Do you like building your own HTML email templates in a third party’s software like Dreamweaver or Notepad Plus Plus?
Or maybe your business just has an old email template that was created by an independent designer.
If so, you may have noticed that when you upload those templates into ConnectedView, some of the great functionality inside our HTML editor doesn’t always work the way it should. For example, our HTML editor allows you to reorganize your email template’s layout by dragging and dropping the individual layout blocks. For this functionality to work, certain ID tags need to be included in the templates to help our editor recognize the different parts. So we figured we would take the time to share with you how we construct our template so that with a couple tweaks you can get the best experience with our software and your templates.
First off, let me explain some of the terms I’ll be using in this post. The most basic breakdown of an HTML file consists of two parts – the Head and the Body. The head of an HTML file is where you would insert the Meta data, template title, and CSS for the file. It’s important to know that this part of the code will not be visible to the readers. The body section on the other hand is for all the coding that people will see. This is where all of your content and inline styles will go and also where all your ID tags will go.
ConnectedView email templates consist of four parts that are all inserted into the body of the HTML file: There is the container, which contains the header, layout blocks and footer. Below are the descriptions for each of these parts and the instructions on what you need to include in your template to enable all of the editor’s functionality.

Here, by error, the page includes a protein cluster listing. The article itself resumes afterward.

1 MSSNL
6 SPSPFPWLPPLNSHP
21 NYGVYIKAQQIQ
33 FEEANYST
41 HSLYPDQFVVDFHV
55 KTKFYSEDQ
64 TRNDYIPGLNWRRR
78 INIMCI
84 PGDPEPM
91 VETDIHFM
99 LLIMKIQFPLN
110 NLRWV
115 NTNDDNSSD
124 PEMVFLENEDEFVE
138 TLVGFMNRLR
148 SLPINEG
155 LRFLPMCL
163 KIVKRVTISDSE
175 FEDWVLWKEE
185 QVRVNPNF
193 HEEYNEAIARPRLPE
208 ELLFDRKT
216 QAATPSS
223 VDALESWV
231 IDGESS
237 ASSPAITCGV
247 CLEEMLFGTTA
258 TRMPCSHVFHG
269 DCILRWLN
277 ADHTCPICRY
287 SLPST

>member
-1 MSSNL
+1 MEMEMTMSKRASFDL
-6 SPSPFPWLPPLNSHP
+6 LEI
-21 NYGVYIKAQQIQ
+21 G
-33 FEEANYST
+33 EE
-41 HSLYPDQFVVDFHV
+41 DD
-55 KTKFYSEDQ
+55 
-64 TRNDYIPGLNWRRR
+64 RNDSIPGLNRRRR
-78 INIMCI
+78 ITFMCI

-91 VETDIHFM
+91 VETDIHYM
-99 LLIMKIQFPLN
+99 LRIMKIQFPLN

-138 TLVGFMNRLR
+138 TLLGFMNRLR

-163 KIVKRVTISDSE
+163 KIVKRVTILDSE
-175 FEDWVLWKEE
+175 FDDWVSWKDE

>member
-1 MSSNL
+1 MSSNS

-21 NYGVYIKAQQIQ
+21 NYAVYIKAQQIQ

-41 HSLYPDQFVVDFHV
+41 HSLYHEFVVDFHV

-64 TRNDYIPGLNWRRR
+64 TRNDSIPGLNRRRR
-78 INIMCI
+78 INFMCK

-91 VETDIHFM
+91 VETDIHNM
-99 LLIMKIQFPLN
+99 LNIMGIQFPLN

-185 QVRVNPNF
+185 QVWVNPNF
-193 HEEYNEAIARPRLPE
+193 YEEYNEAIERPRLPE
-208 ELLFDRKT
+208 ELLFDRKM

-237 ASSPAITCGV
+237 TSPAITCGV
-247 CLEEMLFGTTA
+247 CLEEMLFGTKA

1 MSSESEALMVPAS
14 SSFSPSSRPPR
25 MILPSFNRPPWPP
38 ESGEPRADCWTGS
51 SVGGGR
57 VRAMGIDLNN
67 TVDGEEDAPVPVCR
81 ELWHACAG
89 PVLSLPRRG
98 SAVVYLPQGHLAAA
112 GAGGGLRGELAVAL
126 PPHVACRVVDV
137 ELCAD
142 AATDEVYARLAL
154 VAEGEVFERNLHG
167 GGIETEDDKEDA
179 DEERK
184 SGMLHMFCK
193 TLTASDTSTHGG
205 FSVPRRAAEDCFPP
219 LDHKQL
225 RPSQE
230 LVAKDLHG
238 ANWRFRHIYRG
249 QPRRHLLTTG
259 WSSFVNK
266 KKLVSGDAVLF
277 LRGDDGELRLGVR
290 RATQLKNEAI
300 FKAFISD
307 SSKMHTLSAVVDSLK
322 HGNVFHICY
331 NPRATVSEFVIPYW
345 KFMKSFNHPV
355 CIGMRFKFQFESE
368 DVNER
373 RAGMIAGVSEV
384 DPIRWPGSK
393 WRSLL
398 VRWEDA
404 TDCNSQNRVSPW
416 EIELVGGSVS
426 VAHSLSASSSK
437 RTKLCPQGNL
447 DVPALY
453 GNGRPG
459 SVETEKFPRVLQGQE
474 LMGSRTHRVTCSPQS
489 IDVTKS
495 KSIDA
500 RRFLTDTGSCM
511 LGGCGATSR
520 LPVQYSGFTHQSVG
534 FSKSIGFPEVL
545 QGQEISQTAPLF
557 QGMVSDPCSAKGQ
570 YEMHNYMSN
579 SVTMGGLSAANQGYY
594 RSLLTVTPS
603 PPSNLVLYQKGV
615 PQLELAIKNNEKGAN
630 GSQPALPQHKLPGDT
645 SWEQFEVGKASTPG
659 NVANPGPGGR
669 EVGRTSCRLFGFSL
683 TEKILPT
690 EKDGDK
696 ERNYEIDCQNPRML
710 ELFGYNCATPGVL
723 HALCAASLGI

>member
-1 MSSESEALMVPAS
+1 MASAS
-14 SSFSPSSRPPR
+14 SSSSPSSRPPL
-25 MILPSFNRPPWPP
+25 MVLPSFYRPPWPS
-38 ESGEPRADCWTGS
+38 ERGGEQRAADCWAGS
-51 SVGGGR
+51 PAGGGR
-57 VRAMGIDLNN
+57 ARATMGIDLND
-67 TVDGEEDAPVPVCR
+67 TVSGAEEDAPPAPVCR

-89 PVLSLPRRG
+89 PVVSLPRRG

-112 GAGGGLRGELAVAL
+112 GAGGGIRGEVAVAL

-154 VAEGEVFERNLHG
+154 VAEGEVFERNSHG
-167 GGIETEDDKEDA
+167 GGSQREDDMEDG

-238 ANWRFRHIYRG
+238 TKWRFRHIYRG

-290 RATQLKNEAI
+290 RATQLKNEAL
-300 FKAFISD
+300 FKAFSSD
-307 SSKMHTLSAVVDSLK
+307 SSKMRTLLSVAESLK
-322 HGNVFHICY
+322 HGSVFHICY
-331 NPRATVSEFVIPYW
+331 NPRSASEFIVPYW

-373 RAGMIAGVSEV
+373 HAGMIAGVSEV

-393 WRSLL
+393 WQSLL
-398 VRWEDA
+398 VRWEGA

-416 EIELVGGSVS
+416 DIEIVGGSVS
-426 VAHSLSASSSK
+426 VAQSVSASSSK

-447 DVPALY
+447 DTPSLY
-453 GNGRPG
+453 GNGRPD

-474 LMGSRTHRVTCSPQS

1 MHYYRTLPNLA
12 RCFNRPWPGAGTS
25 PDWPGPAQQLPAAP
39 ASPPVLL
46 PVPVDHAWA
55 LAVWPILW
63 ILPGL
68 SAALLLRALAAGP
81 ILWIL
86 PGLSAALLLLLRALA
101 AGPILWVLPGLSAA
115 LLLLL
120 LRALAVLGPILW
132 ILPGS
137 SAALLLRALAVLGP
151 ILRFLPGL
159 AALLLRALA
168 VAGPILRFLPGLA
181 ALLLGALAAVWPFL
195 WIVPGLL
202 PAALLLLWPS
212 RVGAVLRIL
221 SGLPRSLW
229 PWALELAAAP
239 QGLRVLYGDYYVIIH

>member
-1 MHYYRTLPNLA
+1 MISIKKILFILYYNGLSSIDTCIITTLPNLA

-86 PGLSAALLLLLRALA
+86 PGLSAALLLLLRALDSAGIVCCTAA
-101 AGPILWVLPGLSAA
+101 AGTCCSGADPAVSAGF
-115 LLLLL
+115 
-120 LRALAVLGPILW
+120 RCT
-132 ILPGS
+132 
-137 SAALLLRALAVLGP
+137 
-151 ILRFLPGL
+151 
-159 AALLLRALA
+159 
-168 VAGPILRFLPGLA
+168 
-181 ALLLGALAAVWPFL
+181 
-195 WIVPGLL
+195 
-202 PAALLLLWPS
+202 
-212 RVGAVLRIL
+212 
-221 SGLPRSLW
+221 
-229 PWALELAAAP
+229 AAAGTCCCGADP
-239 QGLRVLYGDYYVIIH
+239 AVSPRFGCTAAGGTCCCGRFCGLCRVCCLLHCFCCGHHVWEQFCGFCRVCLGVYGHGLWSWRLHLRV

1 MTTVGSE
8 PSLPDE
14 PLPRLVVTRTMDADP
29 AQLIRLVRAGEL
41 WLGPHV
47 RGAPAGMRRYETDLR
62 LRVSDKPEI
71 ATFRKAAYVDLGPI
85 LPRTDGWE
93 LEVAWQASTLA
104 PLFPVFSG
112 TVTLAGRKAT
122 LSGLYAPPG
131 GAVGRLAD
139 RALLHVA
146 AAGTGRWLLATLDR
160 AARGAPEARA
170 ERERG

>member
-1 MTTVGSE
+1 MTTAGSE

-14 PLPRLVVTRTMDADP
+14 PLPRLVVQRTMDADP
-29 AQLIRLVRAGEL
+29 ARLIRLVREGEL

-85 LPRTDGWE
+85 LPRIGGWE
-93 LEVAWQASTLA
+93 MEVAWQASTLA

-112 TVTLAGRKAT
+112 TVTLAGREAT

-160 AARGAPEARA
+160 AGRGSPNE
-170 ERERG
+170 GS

The body is the outer most table of our template; it is what gives the template its background color. In order to help the software identify the body table, we put an id of “cv-body” inside of the body’s table tag.
The container table is what gives the template its width and the background color for the email content. It also holds the Header, Footer and any other Layout Blocks. To help the software identify the container table, place an id of “cv-container” inside of the container’s table tag.
The software has a predesigned header that you can use in your templates. If you would like to use this header, you will need to create a table with an id of “cv-header-wrap” at the top of your email inside the container. Then, inside of that table, place a “td” tag with an id of “cv-header-container”.
<table id=”cv-header-wrap” width=”100%” cellpadding=”0″ cellspacing=”0″ border=”0″>
The Layout Blocks
Your email template should be built using separate building blocks or tables. Each table can be constructed to hold your desired content and can be customized with columns and rows. These tables can also be stacked on top of one another –this gives you the option of moving them around by dragging and dropping them in the Layout Section of the Email Editor. In order for each layout block to be recognized by the software, you need to add the class “cv-layout-block” to each content table tag.
The software also has a predesigned footer that can be added to your template. If you would like to use this footer, you will need to add a table with an id of “cv-footer-wrap” at the bottom of your email inside the container. Then, inside of that table, place a “td” tag with an id of “cv-footer-container”.
<table id=”cv-footer-wrap” width=”100%” cellpadding=”0″ cellspacing=”0″ border=”0″>
It’s really that easy! By following these simple steps when constructing your HTML code, you’ll have a template that is not only beautiful, but one that will also work correctly with all of the ConnectedView HTML editor functionality.